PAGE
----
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How We Influence Our Childrens' Creativity

Parents are a potent force in the creative development of children.

Key points

  • Parental comments often determine how creative children will be.
  • Parental comments often determine how creative children will be.
  • What we say to our kids can positively and negatively affect their creative development.

As parents, our advice, discipline, and counsel profoundly affect how our children develop social, personal, and academic skills.

Child psychologists agree that emotionally-charged comments, over time, can actually change the structure of children’s brains. Ultimately, those comments can also significantly impact our children’s creative spirit. Here are some of the things parents sometimes say to their children—common comments that have a decided influence on kids’ innate creativity.

Positive Comments

“You’re so smart.” When your child does well on a homework assignment, gets 100 percent on a spelling test, or submits a paper with glowing comments and a big bold A+ at the top, you want to verbally reward her by commenting on how smart she is.

Your intent is to boost her self-esteem and let her know that she has been positively recognized for her efforts. Actually, the opposite is usually true. When a child is told she is smart, she tends to internalize that label, and, as a result, she feels compelled to defend this label. As a result, she may shy away from challenging academic tasks simply because if she did poorly on those tasks, she wouldn’t be deserving of the “smart” label. As a result, her creativity suffers because she is less likely to take risks and more apt to play it safe.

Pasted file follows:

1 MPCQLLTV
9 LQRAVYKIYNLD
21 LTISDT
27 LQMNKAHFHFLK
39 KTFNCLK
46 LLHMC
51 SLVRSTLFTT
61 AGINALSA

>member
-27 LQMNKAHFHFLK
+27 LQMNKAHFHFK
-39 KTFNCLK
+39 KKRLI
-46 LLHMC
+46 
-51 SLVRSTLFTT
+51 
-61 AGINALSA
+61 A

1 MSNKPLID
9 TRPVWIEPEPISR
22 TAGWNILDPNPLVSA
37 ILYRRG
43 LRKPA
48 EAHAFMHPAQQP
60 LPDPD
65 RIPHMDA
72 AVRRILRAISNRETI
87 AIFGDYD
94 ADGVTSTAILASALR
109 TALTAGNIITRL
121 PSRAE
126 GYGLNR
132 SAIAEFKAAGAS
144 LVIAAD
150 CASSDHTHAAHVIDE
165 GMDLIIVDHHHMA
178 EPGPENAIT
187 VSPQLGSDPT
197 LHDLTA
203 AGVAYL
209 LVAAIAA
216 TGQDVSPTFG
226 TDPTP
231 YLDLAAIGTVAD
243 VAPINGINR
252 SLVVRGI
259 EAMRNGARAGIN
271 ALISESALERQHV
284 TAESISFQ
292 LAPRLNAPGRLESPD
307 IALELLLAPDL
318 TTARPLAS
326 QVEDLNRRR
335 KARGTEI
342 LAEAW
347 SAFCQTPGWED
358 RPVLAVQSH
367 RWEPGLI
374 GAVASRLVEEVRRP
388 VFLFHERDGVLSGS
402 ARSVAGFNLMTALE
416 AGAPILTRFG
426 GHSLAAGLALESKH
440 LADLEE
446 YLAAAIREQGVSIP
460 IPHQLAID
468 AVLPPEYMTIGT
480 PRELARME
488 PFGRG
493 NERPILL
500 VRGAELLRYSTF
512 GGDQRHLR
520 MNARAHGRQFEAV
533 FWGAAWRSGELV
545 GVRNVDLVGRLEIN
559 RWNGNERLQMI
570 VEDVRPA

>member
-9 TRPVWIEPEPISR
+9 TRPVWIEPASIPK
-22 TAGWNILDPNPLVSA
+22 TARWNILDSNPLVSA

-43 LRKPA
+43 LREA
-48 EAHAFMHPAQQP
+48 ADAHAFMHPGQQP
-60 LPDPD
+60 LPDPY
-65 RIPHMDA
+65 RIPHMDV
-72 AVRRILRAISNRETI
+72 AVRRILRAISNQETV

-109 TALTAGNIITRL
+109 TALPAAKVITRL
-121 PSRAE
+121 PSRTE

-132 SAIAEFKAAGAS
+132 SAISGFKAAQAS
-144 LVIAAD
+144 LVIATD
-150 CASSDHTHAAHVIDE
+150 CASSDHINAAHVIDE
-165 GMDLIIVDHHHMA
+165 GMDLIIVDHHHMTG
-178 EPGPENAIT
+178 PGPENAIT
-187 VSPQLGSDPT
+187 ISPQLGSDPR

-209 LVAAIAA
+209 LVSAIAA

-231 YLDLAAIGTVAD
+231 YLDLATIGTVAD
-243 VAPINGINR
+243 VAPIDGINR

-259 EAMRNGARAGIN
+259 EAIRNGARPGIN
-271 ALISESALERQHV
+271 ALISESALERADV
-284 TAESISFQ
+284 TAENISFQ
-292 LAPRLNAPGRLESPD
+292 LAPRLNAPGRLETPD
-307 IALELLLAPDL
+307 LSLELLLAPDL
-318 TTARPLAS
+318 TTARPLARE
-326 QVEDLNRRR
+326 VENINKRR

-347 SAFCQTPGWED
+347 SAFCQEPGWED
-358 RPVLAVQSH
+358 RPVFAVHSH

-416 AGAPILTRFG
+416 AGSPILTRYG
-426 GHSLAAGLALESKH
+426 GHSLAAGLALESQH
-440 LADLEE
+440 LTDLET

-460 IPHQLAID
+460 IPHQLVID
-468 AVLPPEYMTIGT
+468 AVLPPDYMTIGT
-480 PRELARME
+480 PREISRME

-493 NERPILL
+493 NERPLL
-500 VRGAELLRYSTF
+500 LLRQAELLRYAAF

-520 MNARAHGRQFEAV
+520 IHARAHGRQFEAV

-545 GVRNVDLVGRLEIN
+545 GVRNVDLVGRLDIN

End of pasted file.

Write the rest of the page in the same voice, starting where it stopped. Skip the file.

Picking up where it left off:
“Good job.” Variations on this include “Well done,” “Excellent work,” “You are a terrific student,” and “That’s what I mean by good work.” In small doses, these are not particularly detrimental to a child’s creative spirit. But, they are frequently so overused that they send the wrong signal–a feeling of always being judged by others.

Instead of pleasing themselves, children who receive a lot of these judgmental comments often feel an obligation to please others. Doing something that gets the approval and praise of others becomes more important than doing something according to one’s own initiative.

Questioning Comments

“Why didn’t you get an A?” It’s perfectly OK to have high expectations for our children, but we shouldn’t expect perfection every time they are engaged in a learning opportunity. When parents utter this comment, what children hear is something like, “I guess I’m never going to be good enough in my parents' eyes. Every time I try something, I’ll probably disappoint them.” Their creativity suffers greatly because the message they hear is “Learning about something implies mastery of that subject.” On the other hand, creativity is all about exploring possibilities, not necessarily becoming an expert in those topics when first encountered.

“Why can’t you be more like your brother/sister?” Comparisons are always dangerous, particularly for young children. When a child is compared to a sibling, neighbor child, or classmate, it usually sets up the other child as an ideal model–a model that your child will never emulate or aspire to. This, as you might expect, instills a sense of inadequacy in your child and typically makes her feel as if she will never be good enough. Fostering creativity is more successful when children are invited to work towards their own unique potential, not the “standards” of other children.